Boyer patented the wet spinning of proteins for the application of meat analogues in 1954 [42]. They extruded the solubilized soy protein through a spinneret and obtained stretched protein filaments with a thickness in the order of 20 μm [61]. The structure of a wet-spinned protein can be modulated by controlling the solidification process. Depending on the manipulation of the continuous phase and dispersed phase, capillary-filled gels and fiber-filled gels can be obtained [62]. The modulation of protein structure in wet-spinning is on a larger scale, where the secondary structure and tertiary structure did not shift significantly after processing [59]. The restricted capability of controlling the secondary and tertiary structure of proteins may limit the application of wet spinning in producing fish analogues with desirable textures.

4.3. 3D-Printing

Three-dimensional printing (3D printing) can be printed in micron size and has been gaining increasing attention in the food industry as a novel processing technique to produce novel food, such as recombined meat products, in the last few decades [63]. In addition to animal proteins, a wide range of plant-based materials have also been extensively studied for 3D printing, such as soy protein, pea protein, and wheat protein [52]. Many successes were achieved using soy proteins to produce a variety of meat analogues [64,65]. Although there has been a lot of work completed, challenges remain for 3D printing using plant-based proteins, especially regarding the structural reconstructive to obtain proper texture and to deliver the fine resolution of printed constructs with an appreciable mouthfeel. It was found that plant proteins without additives or pretreatments lack the capability needed to form a proper 3D structure [66].
A few strategies have been proposed to finely tune the 3D structure and viscoelastic properties of 3D-printed plant-based foods, which could be summarized in three categories: (1) process control, (2) co-printing with other biopolymers, and (3) use of enzymes. Process control is the most facile approach to modulate the structural and rheological properties of plant proteins during 3D printing. For example, a heating–cooling procedure has been found to improve the printing quality and accuracy of soy-based products [64]. In regard to co-printing, surface-active biopolymers (e.g., OSA-modified starch) have been found to significantly improve the shear-thinning behavior, and an increase in biosurfactants concentration led to an increase in viscosity recovery, yield stress, and elastic modulus [65]. It was also reported that monodispersed biosurfactants with a greater radius of gyration provide stronger pseudoplasticity [65]. Other than surface-active polymers, xanthan gum, gelatin, sodium alginate, and sodium chloride were found to strengthen the 3D printing structure for soy protein [48], yet more mechanistic insights are still needed. Enzymatic treatments could also be useful in modulating plant-based proteins during 3D printing. Transglutaminase (TGase), a very popular cold-set binder, could be used in restructured food and in plant-based products (e.g., pea, soy, wheat) [67], to help bind different meat analogues cohesively [68]. To date, very few approaches have explored the possibility of using 3D printing to produce fish analogues from plant-based proteins. It is expected that a combination of those above-mentioned strategies, including precise processing, the addition of synergistic biopolymers, and the application of enzymatic treatments, will enable fine control of the printed protein microstructure to achieve the unique mouthfeel of fish products. Examples of 3D-printed plant protein products can be found in Table 5.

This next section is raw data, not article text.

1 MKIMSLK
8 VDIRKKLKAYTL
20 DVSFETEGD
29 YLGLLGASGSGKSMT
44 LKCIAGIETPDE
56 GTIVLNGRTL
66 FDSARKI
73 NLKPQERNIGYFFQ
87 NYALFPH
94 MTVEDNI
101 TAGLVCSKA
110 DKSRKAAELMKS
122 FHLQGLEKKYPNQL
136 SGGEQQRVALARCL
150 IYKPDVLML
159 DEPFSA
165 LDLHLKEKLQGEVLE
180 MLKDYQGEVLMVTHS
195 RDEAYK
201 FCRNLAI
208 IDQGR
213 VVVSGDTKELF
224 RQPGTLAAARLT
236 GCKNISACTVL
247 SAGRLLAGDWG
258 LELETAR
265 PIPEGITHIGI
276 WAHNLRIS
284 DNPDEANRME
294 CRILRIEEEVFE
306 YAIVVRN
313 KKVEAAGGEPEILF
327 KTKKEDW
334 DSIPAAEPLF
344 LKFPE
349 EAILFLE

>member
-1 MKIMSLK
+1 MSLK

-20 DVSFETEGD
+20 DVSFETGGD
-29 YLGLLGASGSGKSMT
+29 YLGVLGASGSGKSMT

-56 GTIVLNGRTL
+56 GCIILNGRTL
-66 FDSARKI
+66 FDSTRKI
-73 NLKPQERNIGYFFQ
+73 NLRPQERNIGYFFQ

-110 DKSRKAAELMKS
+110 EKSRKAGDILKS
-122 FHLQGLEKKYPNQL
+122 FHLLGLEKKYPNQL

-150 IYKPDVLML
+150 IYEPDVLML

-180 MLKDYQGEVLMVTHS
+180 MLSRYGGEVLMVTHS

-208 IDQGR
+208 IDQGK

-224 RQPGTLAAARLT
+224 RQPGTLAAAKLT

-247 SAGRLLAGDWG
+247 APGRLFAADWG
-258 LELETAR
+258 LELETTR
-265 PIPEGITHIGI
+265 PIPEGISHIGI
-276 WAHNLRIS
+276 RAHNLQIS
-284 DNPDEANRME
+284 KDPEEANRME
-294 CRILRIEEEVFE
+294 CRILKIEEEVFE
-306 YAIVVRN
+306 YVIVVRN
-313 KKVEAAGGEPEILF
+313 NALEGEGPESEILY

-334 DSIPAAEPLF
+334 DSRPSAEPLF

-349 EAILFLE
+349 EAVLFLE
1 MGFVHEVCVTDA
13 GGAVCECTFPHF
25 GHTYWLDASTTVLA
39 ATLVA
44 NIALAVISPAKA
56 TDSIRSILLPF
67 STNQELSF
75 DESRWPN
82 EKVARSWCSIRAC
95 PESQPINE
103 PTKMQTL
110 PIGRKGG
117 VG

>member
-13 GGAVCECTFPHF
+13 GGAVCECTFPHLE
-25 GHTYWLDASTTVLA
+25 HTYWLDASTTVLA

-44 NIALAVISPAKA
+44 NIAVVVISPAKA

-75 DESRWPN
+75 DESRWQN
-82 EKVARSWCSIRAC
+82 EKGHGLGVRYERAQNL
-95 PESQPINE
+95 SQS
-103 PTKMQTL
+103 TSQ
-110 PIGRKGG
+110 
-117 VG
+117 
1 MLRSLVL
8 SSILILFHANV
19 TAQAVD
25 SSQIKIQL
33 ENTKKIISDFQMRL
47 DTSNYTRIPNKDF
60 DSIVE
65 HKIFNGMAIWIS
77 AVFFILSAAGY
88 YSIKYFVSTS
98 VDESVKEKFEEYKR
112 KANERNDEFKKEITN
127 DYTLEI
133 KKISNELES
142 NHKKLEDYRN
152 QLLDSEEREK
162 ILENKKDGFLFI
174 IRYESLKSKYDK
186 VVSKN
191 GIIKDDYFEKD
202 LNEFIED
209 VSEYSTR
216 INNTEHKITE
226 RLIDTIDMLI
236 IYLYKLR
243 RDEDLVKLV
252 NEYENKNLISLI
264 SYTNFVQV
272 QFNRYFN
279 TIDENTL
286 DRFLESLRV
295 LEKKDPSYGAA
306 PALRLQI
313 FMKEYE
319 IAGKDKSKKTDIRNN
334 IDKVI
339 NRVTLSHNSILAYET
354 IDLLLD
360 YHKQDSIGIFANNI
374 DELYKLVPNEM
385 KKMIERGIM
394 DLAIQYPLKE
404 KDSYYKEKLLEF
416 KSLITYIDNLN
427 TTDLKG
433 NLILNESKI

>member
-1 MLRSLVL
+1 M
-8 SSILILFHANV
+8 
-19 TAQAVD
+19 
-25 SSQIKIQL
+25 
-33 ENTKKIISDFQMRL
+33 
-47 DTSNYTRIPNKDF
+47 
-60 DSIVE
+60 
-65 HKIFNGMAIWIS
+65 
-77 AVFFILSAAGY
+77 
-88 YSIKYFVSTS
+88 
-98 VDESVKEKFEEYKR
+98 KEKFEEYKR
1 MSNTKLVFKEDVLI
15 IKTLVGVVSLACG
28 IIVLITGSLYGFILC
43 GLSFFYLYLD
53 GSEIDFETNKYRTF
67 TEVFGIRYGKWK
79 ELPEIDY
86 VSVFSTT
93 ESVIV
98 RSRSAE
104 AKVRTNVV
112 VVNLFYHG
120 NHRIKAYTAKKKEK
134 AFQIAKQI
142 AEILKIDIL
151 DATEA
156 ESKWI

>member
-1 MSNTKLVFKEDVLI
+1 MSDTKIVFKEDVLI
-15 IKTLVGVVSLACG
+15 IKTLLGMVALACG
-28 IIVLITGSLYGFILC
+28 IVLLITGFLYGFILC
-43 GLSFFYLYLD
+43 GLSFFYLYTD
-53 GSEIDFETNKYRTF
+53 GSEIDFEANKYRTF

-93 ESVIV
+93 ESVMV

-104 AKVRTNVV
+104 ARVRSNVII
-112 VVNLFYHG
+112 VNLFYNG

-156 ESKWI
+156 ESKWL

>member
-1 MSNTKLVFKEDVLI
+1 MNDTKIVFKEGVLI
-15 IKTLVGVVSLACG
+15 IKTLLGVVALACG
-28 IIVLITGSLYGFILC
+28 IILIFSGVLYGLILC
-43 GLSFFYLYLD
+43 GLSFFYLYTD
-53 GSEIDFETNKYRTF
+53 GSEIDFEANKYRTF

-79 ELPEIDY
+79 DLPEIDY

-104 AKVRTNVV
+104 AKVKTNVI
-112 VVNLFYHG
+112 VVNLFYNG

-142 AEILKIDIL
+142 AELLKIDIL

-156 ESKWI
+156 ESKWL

4.4. Extrusion

High moisture extrusion (>40%) is frequently used for producing soy-based meat analogs [47], as it has many advantages, such as higher energy efficiency and less production expansion [72]. However, extrusion is an extremely complex processing technique that involves a variety of chemical and physical evolutions simultaneously [73]. Therefore, temperature control during the extrusion processing is the key to achieving desirable protein structure and texture. For example, in the production of soy protein-based meat analogs, the number of temperature zones can vary from four to nine in order to precisely control the plant protein structure [46,47,74]. The highest cooking temperature zone, which has the most profound impact on protein texturization, is usually set in the middle or rear-end of the barrel [75,76]. More importantly, recent work found that a high processing temperature could produce a V-shape structure, which attributes to the laminar flow in the die section [46] and can potentially mimic the mouthfeel of fish muscle. In addition to temperature control, protein and moisture content are also critical in determining the product properties. Using soy protein as an example, high moisture content (~77%) leads to a juicer and softer meat analogue, which is perceived as less fibrous but mushy mouthfeel in sensory evaluation [47]. On the other hand, higher protein content in plant materials allows the formation of more chemical bonds and contributes to the formation of a more chewy texture during extrusion [77]. Modulating texture profile by extrusion parameters to mimic fish fillet is yet to be explored, but current findings from meat analogue may suggest an extrusion process with high temperature, low protein concentration, and high moisture content could be preferable.